Air Corps aces would visit the factories; the pilot would tell the workers that it wasn't the pilots who were heroic, it was their planes. The war production posters emphasized that factories and GI's were one continuous front, a theme that Roosevelt also struck in his speeches. The people understood from the start that America's dominant contribution to the war would be its production. When he was being urged by his military advisers to function more as a economic czar, Roosevelt rejected that role. The military was constantly urging him to institute compulsory national service, in which people had either to enlist or work in one of the military plants to which the government would assign them. Roosevelt successfully resisted that idea throughout the war, on the theory that, somehow, the momentum of democracy would be sufficient: If the jobs were out there, people would put their mattresses on top of their cars and go to where the jobs were. He had this extraordinary vision of the highways filled with people going south, going west. In one fireside chat, he advised people to get maps. And the Hammond company in New York sold out their entire stock of 2,000 maps in a single morning. Even though the mobilization was chaotic and there were sometimes too many people in some places and too few people in other places, it worked. And America still produced more than any other country without the regimented manpower that some in the military wanted.

Roosevelt resisted and delayed most of the decisions that concentrated government power. For example, in the spring of 1942, when there was a rudimentary system of wage and price control, Harold Smith, his budget director, declared it was time for comprehensive controls. But the president was worried that it was adding up to an overly regimented economy, and he rejected the proposal.

In sum, one almost totally forgotten lesson of the war is that deep government involvement doesn't have to mean a command economy. Despite the mobilization, large segments of the economy were unaffected by the controls. No one was told where to move or work. Production for the government was still freely entered into by producers and government in a contractual arrangement; and business ar- gued about those contracts all the time. Private property remained predominant throughout the country and still there were profits. In the World War II experience, the things we revere about capitalism the parts that spur energy, efficiency, and entrepreneurial skill were still in place. What the war did was tap that energy, not constrain it.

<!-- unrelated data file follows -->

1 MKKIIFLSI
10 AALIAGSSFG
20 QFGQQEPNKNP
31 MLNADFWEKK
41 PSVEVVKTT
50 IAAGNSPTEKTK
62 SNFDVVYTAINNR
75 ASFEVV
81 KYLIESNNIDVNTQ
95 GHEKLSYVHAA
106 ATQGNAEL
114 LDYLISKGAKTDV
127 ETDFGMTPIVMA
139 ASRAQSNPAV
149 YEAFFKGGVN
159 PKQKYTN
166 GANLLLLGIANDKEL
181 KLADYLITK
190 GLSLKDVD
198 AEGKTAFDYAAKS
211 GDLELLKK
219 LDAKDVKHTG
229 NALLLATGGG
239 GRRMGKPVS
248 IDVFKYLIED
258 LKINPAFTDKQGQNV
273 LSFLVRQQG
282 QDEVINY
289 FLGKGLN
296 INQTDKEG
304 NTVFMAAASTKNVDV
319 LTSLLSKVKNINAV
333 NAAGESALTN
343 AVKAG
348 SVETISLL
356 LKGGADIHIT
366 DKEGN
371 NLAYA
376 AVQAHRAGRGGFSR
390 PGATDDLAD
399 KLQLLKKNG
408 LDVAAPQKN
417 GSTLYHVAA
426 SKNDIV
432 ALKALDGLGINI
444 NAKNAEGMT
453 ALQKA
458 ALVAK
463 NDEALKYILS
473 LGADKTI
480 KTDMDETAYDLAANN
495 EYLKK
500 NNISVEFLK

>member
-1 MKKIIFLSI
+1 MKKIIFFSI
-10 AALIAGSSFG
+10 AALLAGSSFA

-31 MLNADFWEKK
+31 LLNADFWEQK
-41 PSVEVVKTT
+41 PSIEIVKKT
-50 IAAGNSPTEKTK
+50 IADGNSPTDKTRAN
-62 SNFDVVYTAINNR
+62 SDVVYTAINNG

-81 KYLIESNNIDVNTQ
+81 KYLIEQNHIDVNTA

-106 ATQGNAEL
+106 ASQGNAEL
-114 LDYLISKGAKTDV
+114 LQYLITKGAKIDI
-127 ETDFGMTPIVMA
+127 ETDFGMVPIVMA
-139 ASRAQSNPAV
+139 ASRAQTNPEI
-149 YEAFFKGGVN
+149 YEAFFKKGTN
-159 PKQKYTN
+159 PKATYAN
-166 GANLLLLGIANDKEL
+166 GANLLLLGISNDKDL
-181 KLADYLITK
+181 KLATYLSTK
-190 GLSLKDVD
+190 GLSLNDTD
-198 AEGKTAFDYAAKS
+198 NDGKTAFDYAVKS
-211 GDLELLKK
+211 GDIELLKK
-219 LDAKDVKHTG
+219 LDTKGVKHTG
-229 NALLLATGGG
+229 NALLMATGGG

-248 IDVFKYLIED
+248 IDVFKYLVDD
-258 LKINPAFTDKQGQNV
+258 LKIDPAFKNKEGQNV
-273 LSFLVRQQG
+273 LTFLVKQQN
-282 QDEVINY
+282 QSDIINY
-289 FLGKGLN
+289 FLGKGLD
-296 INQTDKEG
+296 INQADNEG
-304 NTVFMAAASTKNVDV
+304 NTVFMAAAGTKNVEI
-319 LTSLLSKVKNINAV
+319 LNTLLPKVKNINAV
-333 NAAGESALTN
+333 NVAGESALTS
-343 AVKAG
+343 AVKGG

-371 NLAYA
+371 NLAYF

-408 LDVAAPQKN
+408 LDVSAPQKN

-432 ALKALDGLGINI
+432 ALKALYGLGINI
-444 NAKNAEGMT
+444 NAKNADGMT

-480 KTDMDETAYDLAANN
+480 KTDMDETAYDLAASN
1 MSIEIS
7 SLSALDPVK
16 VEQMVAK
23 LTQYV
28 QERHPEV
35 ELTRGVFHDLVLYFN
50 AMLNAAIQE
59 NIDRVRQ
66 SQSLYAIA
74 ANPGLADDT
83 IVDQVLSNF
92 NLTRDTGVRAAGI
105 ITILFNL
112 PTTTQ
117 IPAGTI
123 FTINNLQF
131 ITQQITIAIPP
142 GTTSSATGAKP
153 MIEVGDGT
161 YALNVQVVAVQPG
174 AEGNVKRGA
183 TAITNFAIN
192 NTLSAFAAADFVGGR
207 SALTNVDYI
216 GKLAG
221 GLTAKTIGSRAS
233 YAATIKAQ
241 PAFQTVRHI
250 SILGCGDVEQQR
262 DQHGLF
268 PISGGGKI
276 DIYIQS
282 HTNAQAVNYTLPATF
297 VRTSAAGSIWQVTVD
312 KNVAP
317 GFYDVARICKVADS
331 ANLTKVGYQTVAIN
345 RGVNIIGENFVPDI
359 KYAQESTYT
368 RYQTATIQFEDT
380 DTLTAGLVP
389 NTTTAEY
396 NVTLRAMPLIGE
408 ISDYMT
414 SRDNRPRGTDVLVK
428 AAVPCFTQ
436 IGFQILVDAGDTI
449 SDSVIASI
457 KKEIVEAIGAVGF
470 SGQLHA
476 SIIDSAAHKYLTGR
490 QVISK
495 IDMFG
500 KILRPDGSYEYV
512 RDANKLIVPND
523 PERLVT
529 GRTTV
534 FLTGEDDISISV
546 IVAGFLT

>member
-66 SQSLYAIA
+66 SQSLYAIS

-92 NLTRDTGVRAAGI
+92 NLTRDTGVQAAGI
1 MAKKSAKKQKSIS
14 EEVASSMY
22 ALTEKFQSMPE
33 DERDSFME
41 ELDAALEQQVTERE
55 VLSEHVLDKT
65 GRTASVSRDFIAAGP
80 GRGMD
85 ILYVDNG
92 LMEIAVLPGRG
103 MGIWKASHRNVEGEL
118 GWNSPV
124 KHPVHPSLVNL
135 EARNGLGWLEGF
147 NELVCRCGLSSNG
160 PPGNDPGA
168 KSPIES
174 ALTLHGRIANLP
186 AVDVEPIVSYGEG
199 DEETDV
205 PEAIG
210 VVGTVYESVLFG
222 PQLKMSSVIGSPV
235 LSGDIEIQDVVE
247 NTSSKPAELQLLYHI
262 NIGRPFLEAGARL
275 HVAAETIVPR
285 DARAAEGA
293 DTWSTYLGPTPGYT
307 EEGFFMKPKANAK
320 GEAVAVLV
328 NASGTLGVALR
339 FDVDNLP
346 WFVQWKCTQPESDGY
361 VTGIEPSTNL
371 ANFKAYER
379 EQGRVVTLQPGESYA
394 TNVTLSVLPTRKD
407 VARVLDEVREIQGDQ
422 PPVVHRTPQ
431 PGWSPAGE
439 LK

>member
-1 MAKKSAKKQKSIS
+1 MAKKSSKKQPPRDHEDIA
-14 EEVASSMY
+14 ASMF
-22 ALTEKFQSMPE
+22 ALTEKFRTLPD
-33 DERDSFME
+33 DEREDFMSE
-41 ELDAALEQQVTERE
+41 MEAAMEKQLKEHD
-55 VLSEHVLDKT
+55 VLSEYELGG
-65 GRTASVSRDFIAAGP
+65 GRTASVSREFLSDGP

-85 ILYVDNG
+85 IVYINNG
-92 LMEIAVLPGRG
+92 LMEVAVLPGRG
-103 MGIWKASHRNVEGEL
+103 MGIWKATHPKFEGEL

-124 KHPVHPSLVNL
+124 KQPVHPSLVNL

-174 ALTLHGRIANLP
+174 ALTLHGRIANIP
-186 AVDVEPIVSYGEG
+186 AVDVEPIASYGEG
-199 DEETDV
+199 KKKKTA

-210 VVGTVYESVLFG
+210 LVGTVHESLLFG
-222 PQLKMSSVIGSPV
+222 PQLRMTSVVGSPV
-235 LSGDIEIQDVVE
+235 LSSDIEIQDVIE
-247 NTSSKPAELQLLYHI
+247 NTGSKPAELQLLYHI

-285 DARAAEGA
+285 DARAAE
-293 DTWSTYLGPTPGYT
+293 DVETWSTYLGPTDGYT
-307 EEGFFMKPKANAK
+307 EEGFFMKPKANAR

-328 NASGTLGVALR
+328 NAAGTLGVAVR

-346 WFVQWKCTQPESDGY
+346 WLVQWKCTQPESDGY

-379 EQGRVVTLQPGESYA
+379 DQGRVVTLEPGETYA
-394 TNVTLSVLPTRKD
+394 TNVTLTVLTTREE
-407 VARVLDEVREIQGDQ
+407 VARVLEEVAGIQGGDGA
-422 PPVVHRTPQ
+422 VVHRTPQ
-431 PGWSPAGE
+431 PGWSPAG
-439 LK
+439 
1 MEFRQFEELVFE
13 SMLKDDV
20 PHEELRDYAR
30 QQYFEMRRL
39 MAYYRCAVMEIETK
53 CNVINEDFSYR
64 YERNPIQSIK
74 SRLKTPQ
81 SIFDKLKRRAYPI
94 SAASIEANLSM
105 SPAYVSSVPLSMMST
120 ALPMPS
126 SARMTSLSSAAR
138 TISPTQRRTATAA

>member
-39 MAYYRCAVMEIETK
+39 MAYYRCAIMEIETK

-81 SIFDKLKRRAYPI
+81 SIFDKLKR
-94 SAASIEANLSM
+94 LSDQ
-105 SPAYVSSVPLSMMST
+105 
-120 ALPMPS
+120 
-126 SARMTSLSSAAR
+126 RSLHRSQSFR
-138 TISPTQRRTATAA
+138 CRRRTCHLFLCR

In the early years of the war, Roosevelt consciously pursued a conversion program to shift industry to a wartime footing. Lingerie factories began making camou- flage netting, baby carriages became field hospital food carts. Lipstick cases became bomb cases, beer cans went to hand grenades, adding machines to automatic pistols, and vacuum cleaners to gas mask parts. Behind these shifts was planning; someone had to perceive the similarity between lipstick cases and cartridges. Though FDR delayed converting large consumer industries, such as autos, as long as possible, there was a clear and deliberate plan. After the war, reconversion to civilian industry, mostly carried out after FDR's death in April 1945, occurred more abruptly. But it was not without a measure of planning.

To an important degree, the Cold War served as an economic stimulus as World War II did in the early 1940s. But the Cold War has now ended, and there is not even a shred of a conversion policy. And one of the dominant lessons of World War II is that unless there is a plan for conversion or reconversion, people are subject to the whims of the free market.

Wartime conversion was not without hardships, but most of them resulted from too little planning, not too much. In 1942, after delaying, the government finally had to force the automobile industry to convert their plants to the manufacture of planes. Four hundred thousand automobile workers were thrown out on the streets until that conversion could take place. All the auto dealers and salespersons were suddenly out of jobs. Eleanor Roosevelt had an altercation with General Motors Chairman William Knudsen because he had been unwilling to accept a plan a year earlier. What made it finally work was the recognition that there had to be a plan, that the government was behind the plan, and the plan had public support. In 1992, despite all the talk about it, there is no collective effort to plan for the aftermath of the Cold War.